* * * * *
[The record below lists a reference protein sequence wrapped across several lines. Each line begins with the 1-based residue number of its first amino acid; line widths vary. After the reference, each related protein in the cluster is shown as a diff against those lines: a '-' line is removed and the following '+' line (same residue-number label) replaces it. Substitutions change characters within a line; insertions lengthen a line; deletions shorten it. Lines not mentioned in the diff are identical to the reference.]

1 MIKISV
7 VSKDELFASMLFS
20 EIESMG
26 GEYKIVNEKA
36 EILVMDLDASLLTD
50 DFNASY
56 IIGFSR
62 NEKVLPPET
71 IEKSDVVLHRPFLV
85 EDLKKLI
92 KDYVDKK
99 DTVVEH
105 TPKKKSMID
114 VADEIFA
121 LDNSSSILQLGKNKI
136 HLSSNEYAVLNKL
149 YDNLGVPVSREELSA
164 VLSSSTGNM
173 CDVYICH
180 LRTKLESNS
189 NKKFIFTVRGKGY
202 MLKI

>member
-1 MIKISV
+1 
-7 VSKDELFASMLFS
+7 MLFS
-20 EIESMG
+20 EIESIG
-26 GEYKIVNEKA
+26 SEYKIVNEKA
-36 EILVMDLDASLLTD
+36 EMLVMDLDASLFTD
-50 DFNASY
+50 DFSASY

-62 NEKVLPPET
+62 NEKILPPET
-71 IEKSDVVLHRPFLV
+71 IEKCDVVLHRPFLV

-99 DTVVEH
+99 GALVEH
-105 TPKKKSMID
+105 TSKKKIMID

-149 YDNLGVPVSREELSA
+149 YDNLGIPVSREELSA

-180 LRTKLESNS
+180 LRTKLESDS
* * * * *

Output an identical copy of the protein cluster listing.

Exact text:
[The record below lists a reference protein sequence wrapped across several lines. Each line begins with the 1-based residue number of its first amino acid; line widths vary. After the reference, each related protein in the cluster is shown as a diff against those lines: a '-' line is removed and the following '+' line (same residue-number label) replaces it. Substitutions change characters within a line; insertions lengthen a line; deletions shorten it. Lines not mentioned in the diff are identical to the reference.]

1 MIKISV
7 VSKDELFASMLFS
20 EIESMG
26 GEYKIVNEKA
36 EILVMDLDASLLTD
50 DFNASY
56 IIGFSR
62 NEKVLPPET
71 IEKSDVVLHRPFLV
85 EDLKKLI
92 KDYVDKK
99 DTVVEH
105 TPKKKSMID
114 VADEIFA
121 LDNSSSILQLGKNKI
136 HLSSNEYAVLNKL
149 YDNLGVPVSREELSA
164 VLSSSTGNM
173 CDVYICH
180 LRTKLESNS
189 NKKFIFTVRGKGY
202 MLKI

>member
-1 MIKISV
+1 
-7 VSKDELFASMLFS
+7 MLFS
-20 EIESMG
+20 EIESIG
-26 GEYKIVNEKA
+26 SEYKIVNEKA
-36 EILVMDLDASLLTD
+36 EMLVMDLDASLFTD
-50 DFNASY
+50 DFSASY

-62 NEKVLPPET
+62 NEKILPPET
-71 IEKSDVVLHRPFLV
+71 IEKCDVVLHRPFLV

-99 DTVVEH
+99 GALVEH
-105 TPKKKSMID
+105 TSKKKIMID

-149 YDNLGVPVSREELSA
+149 YDNLGIPVSREELSA

-180 LRTKLESNS
+180 LRTKLESDS